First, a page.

Tony Bartelme of The Post and Courier had a great article about Alzheimer’s, violence, and a cover up in nursing homes using the story of Dwayne Walls. It is a tragic story and clearly preventable. Below is a short summary of the article. Dwayne Walls was a resident of Veterans’ Victory House, a large nursing home near Walterboro, who suffered Alzheimer’s. One day, they moved Walls to another room and put a dangerously psychotic patient in his old one. His wife warned nurses that Walls would try to return to his old room. "They said they were going to really watch him. But at midnight, I got a call that he had gone to his room and gotten beaten to a pulp," she said.
One night Walls went into another patient’s room and climbed in an empty bed. Moments later, another patient walked in. He was 88 years old and also had dementia. A nursing aide saw the man hitting Walls with his cane. Walls was on the floor, bleeding and unconscious. An ambulance took Walls to the emergency room and phoned Walls’ wife, Judy Hand. That night and over the next four days, they told her that Walls had merely fallen; they didn’t mention the beating. Walls spent the next week in bed, and Hand was at his side when he died. The nursing home’s doctor later would write in Walls’ file that his patient had contracted fatal pneumonia after becoming "immobile," but that the beating didn’t account for this immobility.
The facility had a history of problems. Veterans’ Victory House was completed in 2006 at a cost of $28 million in state and federal money. It has five pavilions, and each is named after a South Carolina veteran. It houses 220 residents, making it one of the larger nursing homes in the state. A sign outside says, "Home of the Greatest Generations." In December 2006, investigators with the U.S. Department of Justice visited the facility: Staff gave patients wrong foods and medications and too often used physical restraints to control behavior problems. They found that the facility was poorly equipped to handle combative Alzheimer’s patients.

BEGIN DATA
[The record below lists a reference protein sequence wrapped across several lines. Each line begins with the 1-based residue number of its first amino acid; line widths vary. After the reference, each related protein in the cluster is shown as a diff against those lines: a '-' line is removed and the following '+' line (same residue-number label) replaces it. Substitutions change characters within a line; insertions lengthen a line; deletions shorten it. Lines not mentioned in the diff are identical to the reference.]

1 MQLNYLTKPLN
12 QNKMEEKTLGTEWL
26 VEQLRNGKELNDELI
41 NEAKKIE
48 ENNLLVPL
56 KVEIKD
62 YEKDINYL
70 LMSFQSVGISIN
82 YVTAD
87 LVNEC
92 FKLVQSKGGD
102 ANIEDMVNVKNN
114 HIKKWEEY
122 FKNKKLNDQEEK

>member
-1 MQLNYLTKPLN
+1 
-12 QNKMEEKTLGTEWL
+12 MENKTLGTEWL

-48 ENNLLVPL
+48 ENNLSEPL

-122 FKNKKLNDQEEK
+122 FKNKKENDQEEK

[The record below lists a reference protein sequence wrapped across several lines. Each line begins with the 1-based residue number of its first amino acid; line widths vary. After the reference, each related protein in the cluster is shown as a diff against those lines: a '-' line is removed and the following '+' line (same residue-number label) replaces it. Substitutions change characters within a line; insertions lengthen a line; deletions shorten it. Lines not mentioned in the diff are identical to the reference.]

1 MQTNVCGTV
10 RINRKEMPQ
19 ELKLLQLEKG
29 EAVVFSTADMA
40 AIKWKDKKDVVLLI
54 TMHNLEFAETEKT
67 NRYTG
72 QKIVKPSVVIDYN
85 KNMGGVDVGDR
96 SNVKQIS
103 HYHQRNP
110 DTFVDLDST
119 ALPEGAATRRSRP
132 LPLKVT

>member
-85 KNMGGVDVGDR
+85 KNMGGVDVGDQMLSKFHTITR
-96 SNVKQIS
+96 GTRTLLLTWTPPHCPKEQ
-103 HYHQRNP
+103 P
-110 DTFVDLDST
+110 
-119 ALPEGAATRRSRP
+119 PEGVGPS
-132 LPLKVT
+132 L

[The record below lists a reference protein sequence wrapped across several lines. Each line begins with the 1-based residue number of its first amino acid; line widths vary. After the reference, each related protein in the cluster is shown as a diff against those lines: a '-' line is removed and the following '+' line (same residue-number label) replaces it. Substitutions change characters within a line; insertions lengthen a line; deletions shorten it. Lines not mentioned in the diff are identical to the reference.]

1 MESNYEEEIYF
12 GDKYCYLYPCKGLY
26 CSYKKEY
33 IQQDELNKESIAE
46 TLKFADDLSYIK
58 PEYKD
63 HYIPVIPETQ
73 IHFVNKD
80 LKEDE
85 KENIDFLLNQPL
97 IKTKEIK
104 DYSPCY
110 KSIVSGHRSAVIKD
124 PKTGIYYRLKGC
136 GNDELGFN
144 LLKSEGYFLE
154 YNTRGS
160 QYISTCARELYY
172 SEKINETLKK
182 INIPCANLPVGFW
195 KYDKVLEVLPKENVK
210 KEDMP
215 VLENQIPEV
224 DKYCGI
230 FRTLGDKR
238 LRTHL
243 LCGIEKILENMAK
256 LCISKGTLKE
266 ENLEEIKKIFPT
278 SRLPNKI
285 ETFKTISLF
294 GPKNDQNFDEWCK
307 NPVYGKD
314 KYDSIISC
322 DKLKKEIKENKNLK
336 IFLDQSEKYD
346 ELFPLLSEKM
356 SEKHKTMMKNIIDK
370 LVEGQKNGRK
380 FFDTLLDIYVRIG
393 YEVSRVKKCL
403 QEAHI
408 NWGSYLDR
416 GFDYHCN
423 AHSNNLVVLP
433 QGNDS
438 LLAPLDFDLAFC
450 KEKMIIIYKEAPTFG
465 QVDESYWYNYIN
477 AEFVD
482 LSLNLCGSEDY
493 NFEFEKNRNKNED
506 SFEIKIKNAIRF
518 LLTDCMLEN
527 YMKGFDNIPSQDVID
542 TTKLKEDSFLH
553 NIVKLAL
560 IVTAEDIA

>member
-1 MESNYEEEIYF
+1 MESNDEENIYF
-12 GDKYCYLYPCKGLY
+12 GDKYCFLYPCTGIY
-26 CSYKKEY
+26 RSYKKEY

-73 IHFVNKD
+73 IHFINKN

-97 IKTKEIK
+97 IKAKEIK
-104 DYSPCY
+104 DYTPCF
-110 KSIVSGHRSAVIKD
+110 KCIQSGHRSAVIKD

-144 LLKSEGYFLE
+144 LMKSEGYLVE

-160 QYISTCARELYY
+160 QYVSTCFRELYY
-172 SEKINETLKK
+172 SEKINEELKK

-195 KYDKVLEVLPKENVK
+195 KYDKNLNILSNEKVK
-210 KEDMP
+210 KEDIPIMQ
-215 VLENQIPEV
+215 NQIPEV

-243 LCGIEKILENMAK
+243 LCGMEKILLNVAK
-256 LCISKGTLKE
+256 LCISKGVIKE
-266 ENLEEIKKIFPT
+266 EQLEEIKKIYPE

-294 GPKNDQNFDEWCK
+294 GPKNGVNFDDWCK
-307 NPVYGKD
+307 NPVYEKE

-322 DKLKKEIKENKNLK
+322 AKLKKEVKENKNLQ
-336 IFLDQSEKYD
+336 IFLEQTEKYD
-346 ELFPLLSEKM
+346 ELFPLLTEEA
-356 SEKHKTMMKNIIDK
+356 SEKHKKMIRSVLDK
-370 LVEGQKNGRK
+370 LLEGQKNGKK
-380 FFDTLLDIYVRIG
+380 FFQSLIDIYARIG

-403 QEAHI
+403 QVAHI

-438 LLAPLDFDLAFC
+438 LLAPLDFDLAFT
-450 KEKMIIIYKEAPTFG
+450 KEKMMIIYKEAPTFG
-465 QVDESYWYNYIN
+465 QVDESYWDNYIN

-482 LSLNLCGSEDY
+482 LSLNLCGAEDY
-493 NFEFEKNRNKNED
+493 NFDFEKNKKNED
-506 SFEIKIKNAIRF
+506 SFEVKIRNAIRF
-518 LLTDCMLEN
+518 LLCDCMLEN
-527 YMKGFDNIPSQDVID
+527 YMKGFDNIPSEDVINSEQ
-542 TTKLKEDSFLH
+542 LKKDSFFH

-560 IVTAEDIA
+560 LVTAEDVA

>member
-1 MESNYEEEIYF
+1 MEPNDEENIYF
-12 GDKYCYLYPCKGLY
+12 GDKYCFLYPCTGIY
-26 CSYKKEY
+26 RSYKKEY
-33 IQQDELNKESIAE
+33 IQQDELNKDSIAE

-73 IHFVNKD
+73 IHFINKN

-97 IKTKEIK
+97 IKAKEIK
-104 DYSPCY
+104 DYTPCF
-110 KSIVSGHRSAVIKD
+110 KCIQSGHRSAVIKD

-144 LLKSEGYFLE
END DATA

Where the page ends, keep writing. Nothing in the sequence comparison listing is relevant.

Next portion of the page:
"There appears to be no formal behavior program for residents diagnosed with Alzheimer’s disease, placing residents at heightened risk for the use of physical or chemical restraints to control behavior, and placing them at heightened risk of physical assault by other residents who may become frustrated at their repetitive speech or wandering," investigators concluded.
The state Department of Mental Health owns the facility but has a contract with a private company called Advantage Veterans Services of Walterboro to run it. The company is affiliated with HMR Advantage Health Systems, which is based in Easley and operates 26 nursing homes in South Carolina and elsewhere in the Southeast.
Nearly 80,000 people in South Carolina have Alzheimer’s, enough to fill the University of South Carolina’s Williams-Brice Stadium, and that memory loss isn’t the disease’s only troubling effect: More than two-thirds will exhibit some form of agitation or combative behavior. Aggressive behavior is a normal part of the brain’s breakdown, nursing homes don’t hire enough people to meet the needs of these patients. Many blacklist Alzheimer’s and dementia patients with histories of aggression, leaving already stressed families and loved ones with few options.